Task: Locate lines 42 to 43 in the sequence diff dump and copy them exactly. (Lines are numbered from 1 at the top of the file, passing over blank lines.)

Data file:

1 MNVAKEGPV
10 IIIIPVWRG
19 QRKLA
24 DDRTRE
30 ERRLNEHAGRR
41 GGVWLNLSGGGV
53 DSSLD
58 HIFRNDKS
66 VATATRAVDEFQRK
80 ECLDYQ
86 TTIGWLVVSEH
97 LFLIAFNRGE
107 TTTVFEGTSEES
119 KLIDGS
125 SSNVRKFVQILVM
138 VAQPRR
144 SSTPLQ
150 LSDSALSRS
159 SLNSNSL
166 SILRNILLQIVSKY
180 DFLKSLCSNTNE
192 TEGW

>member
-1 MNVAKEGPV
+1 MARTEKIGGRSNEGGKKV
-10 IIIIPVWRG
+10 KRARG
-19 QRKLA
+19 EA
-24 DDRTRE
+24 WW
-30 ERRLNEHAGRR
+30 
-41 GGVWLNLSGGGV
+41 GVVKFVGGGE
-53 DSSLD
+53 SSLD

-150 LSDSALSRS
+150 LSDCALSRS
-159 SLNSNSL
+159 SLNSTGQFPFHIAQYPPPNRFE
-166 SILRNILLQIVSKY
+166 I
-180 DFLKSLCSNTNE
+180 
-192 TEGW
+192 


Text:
-166 SILRNILLQIVSKY
+166 I